Mammoth Site Hot Springs, South Dakota

This entry is part [part not set] of 8 in the series Hot Springs, South Dakota #simplybeautifulhssd


Mammoth Site Hot Springs, South Dakota

This is a must see attraction for visitors to the Black Hills of South Dakota. Great for visitors of most ages, the Mammoth Site is both eductional and entertaining. What a great option for days when the weather is less than desirable. Located in Hot Springs the site is easy to get to. The Mammoth Site, is a nonprofit 501 (c)(3) organization, so it is a welcome change from some of the kitchier attractions in the Black Hills. They are conducting real research with real archiologists and scholars.


We were fortunate enough to see it two years in a row now. Both times we visited we were on extended motorcycle trips. They have made some great improvements in the last year. The movie you watch before the tour has been updated as well as a new addition to the site that is now open. We were lucky enough to visit while there was an active dig going on.


Here’s what their website says about the Mammoth Site and its Fossils:

“The majority of fossils found at the Mammoth Site are from the North American Columbian mammoth. Evidence of three woolly mammoths have also been discovered here, making this “east meets west mammoth gathering” the first time both species have been found together. Fossils of other Ice Age animals have also been discovered: camel, llama, giant short-faced bear, wolf, coyote and prairie dog to name a few. Imprint fossils of bird feathers, complete fish skeletons, and thousands of mollusk shells have also been recovered from this now-dry 26,000 year old sinkhole.

Not petrified, these fossils are dry and fragile. The bones, scat and shells are identified, numbered cataloged and preserved, with almost all the mammoth remains displayed in-situ (as they were found in the sinkhole).”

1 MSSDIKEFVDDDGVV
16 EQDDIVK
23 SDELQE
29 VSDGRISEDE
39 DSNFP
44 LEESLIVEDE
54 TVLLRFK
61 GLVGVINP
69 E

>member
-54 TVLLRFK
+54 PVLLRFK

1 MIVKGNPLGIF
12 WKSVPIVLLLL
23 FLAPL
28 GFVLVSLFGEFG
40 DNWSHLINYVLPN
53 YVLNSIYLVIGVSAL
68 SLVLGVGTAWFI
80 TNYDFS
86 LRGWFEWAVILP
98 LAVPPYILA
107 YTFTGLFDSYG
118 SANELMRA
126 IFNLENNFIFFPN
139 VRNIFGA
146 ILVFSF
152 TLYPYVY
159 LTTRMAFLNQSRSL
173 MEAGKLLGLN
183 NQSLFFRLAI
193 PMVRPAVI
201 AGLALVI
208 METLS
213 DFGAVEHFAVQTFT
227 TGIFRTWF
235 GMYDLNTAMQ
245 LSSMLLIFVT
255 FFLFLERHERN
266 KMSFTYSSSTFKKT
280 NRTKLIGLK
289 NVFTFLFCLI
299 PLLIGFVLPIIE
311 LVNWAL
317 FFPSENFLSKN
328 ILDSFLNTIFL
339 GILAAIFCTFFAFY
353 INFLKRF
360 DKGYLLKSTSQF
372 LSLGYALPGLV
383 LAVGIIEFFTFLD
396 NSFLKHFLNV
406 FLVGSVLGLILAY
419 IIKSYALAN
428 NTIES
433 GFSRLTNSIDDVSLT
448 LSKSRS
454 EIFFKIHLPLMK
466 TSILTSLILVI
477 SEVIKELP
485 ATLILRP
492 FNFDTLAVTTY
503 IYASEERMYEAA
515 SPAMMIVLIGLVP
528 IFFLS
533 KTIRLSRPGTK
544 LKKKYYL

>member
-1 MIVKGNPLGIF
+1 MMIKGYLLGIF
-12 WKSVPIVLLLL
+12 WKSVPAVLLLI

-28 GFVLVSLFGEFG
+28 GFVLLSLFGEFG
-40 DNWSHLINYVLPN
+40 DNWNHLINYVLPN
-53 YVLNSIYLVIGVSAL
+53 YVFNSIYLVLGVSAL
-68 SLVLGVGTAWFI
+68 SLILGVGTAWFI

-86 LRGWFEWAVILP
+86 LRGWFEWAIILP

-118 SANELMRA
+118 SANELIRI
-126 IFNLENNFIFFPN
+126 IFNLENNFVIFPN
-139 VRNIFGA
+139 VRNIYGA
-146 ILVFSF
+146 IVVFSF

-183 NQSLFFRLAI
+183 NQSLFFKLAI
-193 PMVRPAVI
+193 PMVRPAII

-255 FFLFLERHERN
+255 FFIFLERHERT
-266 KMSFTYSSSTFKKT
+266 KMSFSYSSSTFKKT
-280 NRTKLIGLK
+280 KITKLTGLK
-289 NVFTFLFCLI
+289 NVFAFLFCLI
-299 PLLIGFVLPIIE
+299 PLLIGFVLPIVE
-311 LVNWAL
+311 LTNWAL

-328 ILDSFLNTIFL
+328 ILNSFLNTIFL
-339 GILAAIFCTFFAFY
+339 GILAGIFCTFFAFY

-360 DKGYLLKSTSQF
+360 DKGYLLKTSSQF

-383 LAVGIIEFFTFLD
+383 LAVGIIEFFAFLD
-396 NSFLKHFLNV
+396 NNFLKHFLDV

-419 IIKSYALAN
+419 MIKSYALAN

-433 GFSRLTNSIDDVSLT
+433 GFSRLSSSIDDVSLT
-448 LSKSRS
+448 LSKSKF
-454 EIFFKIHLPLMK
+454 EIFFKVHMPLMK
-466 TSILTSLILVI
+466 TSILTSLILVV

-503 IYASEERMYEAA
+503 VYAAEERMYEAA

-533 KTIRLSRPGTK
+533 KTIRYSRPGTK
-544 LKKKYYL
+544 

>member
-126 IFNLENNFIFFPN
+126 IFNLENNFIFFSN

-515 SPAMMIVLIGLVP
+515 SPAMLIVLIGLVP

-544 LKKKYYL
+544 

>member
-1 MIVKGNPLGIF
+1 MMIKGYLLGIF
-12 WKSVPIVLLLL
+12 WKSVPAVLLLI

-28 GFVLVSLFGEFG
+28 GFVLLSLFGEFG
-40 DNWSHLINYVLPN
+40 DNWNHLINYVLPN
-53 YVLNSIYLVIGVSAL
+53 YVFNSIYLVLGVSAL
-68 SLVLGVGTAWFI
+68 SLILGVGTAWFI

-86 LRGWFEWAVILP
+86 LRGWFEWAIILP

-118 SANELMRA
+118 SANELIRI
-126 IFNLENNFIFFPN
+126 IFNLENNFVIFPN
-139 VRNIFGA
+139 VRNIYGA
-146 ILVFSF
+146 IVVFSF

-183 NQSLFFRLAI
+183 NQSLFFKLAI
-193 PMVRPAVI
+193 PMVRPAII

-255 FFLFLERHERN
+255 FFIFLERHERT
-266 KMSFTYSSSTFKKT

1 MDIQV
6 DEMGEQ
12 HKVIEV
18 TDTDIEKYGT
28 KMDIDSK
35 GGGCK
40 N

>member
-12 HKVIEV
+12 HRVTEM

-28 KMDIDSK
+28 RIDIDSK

It was really fun to see an active dig going on. This is not like a sporting event where there is nonstop action but more of an orchestrated crew working in a very organized manner. Clearly they were being careful to preserve what they found and not damaging other fossils in the work area.

Check out these panoramas we took during the visit.

Hot Springs is a great town on the south end of the Black Hills and well worth the drive to visit. You will find one of the more genuine towns in the Black Hills. Very few chain restaurants or hotels. The main street is much like it was decades ago. We think you will find the people of Hot Springs to be very friendly.

Captain Dan’s Travel Tips: Do visit the Mammoth Site. Keep this museum in mind for days when the weather is not so good as the attraction is inside. They have a great gift shop with lots of educational selections as well and the usual shirts, hats and toys. Keep in mind that Wind Cave National Park is just a few miles north of Hot Springs so you can spend the whole day in the southern Black Hills and stay out of the rain or snow.

Ready to visit? Here is the Mammoth Site Website.

Questions about where to stay or eat or things to do while in Hot Springs? Click HERE.

Series Navigation

One Minute Video Recipes

About Dan Ashbach 792 Articles
Meet the Dan behind Dan330. He started a Pinterest account in December 2011 while off on a leave from his day job as a captain on an Airbus A330. While traveling the world, Dan practiced his longtime hobby of photography and developed his eye for natural beauty and appreciation of great photography. Continuing his love of exploration and great pictures, Dan added Pinterest to his daily routine; especially during the long Minnesota winters. His eye for great photography was recognized by the Pinterest community and in just under one year, Dan330 had attracted over one million followers. Dan and his wife Laurie have three children, seven grandchildren and two grand puppies. When not pinning, Dan loves to travel and participate in just about any outdoor activity. There are a few exceptions to this, but to find out what they are you have to go to the Dan330 board dedicated to “Things he won’t do”.